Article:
In August 2011, the Public Company Accounting Oversight Board (“PCAOB”) issued a concept release requesting comments on possible approaches to enhance auditor independence, objectivity and professional skepticism. As background to the concept release, the PCAOB noted that, although the reform provisions of the Sarbanes-Oxley Act of 2002 have improved auditor independence, the PCAOB had found instances in which it appeared that auditors have failed to approach audits with the required level of independence, objectivity and professional skepticism. The concept release, while seeking comments on enhancing auditor independence generally and on the various approaches the PCAOB could take to make such enhancements, focused primarily on a proposal to require mandatory audit firm rotation.

Proponents of mandatory audit firm rotation claim that limiting the number of consecutive years an audit firm can provide audit services to a client, and thereby also limiting the long-term income streams the auditor receives from such client, may strengthen the auditor's ability to resist management pressure, allow for a fresh viewpoint that a new independent auditor may bring to the audit process and provide incentive to ensure that the audit is done correctly. Opponents have expressed concerns over the potential costs that changing auditors could impose on issuers, that rotation could negatively affect audit quality in the early years of an engagement because of the steep learning curve new auditors face to gain the requisite knowledge of issuers that is necessary for effective audits and that there may be an issue with issuers being able to find audit firms with the necessary capacities, areas of expertise and independence.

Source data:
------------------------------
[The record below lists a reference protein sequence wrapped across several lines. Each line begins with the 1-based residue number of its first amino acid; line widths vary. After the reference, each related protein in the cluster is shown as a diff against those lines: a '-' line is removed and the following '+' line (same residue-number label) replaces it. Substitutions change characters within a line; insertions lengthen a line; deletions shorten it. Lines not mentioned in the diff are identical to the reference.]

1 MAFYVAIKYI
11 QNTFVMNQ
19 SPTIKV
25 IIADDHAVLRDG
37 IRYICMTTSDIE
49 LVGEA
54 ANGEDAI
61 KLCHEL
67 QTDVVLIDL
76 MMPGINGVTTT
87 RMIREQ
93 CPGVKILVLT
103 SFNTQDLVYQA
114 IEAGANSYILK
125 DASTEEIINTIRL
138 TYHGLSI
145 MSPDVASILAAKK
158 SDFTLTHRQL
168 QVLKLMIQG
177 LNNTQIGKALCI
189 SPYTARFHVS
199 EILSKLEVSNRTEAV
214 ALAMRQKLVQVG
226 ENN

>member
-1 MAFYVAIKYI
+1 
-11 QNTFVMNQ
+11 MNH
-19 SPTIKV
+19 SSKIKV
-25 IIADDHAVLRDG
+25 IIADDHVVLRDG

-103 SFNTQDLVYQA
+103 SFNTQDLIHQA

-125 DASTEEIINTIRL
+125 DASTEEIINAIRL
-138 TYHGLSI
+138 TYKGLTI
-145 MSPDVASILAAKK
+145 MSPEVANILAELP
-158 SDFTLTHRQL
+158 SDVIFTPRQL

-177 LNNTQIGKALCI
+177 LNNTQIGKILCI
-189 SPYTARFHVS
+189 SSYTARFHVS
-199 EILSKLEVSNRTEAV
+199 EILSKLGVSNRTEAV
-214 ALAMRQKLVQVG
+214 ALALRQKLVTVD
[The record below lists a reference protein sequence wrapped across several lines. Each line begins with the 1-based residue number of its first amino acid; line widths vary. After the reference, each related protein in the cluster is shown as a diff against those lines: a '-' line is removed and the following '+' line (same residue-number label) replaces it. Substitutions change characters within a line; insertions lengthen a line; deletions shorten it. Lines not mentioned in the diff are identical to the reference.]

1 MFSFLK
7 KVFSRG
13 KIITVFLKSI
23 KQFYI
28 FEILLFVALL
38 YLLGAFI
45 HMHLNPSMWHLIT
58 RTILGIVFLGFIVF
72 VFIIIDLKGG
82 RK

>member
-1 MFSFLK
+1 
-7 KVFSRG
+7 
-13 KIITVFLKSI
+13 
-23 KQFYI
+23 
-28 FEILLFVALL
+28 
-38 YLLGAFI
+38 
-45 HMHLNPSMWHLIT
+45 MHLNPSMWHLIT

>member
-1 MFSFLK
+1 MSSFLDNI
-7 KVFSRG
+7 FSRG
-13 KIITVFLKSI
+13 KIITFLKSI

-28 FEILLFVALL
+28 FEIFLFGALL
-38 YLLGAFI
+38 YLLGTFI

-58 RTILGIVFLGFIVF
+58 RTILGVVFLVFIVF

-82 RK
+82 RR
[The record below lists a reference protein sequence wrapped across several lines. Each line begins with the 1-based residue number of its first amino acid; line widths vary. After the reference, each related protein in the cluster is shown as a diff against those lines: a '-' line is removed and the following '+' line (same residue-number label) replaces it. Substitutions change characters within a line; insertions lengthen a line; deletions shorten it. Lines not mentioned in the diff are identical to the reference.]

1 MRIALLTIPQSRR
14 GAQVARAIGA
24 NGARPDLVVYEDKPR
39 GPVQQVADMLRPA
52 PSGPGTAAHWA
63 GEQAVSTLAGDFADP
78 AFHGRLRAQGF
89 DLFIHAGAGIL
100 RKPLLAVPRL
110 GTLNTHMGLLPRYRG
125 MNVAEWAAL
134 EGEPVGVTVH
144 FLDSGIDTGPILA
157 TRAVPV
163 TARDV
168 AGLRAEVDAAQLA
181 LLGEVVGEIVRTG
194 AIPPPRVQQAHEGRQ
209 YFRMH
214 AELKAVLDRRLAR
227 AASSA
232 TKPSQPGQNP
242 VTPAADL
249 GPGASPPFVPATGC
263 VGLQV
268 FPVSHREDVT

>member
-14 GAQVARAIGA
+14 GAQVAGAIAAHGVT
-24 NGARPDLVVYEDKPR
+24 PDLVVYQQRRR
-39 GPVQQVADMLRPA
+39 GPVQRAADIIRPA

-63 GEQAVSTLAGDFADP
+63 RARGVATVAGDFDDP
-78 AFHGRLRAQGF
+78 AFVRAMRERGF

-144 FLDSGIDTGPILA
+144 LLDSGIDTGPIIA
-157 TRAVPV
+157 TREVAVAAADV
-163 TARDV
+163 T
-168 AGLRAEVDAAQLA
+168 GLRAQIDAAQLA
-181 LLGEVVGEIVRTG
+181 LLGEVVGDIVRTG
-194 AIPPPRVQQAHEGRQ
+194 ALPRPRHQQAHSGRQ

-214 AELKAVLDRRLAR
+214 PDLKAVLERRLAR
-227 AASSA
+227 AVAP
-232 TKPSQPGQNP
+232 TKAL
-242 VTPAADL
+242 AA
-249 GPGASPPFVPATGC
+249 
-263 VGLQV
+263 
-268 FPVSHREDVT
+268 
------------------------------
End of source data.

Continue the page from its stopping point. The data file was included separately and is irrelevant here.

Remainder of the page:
The concept release, acknowledging the various viewpoints, solicits comments generally on auditor independence and more specifically on the mandatory audit firm rotation proposal. In particular, the PCAOB poses 21 questions on the rotation proposal covering topics such as: (1) the appropriate length for an audit firm’s term, (2) whether the rotation requirement should apply only to certain types of issuers, (3) implementation concerns, including possible challenges or unintended consequences of the rotation proposal, and (4) whether the PCAOB should consider changing other requirements to mitigate any risks posed by rotation, such as requiring firms to provide additional audit supervision and oversight at the beginning of an engagement or restricting an issuer’s ability to remove an auditor before the end of a fixed term.

Comments on the concept release are due by December 14, 2011. The PCAOB announced that it will convene a roundtable meeting in March 2012 to discuss auditor independence and mandatory audit firm rotation.